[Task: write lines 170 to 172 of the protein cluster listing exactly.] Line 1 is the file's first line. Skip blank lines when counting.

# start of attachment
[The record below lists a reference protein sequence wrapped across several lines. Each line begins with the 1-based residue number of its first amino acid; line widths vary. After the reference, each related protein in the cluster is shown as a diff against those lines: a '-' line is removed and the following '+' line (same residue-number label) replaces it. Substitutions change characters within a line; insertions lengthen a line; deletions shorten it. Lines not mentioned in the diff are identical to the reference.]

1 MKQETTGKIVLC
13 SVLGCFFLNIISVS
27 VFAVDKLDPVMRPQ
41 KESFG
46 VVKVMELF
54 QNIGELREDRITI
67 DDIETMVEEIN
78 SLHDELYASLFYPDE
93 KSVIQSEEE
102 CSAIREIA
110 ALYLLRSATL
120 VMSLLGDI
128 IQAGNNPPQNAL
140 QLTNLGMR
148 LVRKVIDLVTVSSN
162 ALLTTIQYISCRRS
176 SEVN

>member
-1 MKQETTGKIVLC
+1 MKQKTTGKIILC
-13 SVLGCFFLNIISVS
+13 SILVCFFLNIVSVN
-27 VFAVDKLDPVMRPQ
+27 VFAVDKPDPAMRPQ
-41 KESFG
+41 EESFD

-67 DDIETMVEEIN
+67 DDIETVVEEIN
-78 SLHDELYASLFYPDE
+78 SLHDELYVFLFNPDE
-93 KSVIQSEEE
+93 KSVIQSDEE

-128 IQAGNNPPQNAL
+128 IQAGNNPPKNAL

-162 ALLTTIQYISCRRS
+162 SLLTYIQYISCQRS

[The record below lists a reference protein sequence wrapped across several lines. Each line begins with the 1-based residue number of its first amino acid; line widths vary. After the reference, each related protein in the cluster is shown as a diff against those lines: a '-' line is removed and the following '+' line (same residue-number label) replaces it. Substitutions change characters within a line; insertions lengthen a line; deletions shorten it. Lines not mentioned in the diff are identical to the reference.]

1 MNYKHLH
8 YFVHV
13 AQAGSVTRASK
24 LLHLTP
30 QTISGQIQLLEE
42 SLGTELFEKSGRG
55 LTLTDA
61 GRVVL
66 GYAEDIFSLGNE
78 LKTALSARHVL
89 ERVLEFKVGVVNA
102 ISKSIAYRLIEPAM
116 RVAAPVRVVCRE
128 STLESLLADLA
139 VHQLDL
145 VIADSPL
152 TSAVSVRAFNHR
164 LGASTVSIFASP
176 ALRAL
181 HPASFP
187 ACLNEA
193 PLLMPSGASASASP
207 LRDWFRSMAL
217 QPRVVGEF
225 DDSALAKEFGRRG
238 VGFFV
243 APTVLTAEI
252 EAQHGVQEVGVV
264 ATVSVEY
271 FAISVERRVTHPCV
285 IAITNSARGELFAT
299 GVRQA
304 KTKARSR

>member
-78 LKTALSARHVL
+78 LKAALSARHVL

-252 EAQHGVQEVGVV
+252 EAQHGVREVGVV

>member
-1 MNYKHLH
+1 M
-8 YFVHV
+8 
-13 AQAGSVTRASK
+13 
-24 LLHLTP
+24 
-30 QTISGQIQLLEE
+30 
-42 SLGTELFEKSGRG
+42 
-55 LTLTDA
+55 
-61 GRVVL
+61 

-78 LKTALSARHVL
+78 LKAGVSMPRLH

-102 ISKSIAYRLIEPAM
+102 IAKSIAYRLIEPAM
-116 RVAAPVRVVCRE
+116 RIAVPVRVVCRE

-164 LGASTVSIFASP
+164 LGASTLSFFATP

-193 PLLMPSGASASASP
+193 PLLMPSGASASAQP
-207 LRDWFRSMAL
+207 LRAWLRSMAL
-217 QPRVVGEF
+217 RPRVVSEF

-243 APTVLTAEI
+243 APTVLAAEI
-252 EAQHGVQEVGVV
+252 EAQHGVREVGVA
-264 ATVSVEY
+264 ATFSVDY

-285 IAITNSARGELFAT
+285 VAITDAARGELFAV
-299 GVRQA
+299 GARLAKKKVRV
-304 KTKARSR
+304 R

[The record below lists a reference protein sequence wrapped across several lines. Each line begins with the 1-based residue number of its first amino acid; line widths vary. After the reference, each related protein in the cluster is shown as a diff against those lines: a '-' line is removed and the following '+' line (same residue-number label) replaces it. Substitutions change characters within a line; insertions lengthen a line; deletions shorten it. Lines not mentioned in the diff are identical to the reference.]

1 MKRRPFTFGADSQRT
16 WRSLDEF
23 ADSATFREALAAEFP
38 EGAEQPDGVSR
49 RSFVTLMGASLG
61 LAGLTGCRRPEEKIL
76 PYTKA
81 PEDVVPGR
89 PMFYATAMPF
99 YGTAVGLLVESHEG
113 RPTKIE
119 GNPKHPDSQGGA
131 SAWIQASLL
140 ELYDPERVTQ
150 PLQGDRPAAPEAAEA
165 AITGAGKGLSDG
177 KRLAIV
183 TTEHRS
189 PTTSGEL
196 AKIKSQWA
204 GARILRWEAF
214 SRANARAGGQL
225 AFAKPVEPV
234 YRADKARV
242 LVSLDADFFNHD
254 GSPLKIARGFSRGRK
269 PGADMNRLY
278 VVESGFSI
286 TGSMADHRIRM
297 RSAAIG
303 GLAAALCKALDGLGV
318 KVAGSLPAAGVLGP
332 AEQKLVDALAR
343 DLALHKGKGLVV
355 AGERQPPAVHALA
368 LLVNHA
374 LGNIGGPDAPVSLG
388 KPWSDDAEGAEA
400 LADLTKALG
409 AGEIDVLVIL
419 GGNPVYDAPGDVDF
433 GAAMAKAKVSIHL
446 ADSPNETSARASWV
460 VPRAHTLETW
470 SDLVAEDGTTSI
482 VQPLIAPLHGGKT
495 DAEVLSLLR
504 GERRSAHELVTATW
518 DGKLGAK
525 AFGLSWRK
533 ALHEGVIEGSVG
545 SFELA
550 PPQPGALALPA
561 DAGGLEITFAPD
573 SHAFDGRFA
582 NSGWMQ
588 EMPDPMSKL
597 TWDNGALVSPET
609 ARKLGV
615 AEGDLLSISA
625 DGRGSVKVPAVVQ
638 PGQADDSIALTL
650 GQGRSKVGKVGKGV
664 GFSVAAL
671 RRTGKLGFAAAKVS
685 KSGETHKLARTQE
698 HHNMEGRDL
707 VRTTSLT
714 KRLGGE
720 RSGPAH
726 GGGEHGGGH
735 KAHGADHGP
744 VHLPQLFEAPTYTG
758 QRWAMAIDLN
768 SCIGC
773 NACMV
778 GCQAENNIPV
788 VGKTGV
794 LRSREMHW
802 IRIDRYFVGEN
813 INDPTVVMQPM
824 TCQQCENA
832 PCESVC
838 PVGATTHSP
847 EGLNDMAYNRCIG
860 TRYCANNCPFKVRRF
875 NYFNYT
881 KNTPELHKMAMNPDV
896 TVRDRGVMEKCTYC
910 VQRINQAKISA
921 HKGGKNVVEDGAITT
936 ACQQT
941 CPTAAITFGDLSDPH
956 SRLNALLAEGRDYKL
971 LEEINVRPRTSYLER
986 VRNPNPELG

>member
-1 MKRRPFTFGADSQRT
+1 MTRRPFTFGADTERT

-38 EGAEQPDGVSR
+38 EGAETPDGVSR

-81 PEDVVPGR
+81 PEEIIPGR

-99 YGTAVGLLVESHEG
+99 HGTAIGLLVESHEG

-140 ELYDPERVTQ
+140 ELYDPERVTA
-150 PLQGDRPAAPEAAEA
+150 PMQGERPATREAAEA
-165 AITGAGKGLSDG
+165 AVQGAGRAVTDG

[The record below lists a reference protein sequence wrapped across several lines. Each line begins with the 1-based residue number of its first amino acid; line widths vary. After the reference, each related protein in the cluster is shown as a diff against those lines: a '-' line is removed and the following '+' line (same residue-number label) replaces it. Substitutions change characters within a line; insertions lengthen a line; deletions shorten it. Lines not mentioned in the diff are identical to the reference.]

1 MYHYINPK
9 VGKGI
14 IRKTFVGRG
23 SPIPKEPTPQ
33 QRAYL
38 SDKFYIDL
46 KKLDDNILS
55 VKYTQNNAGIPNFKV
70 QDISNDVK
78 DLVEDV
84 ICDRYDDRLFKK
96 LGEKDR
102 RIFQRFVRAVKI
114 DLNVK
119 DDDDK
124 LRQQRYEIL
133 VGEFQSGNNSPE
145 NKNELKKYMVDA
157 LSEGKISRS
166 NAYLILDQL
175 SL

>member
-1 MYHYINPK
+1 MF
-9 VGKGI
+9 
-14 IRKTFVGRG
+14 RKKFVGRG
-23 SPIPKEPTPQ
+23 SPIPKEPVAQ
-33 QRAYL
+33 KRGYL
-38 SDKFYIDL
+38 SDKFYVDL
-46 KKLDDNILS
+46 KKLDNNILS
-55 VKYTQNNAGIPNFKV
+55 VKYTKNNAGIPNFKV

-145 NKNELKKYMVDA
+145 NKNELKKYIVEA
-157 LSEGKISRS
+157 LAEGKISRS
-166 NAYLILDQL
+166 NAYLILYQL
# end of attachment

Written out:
525 AFGLSWRK
533 ALHEGVIEGSVG
545 SFELA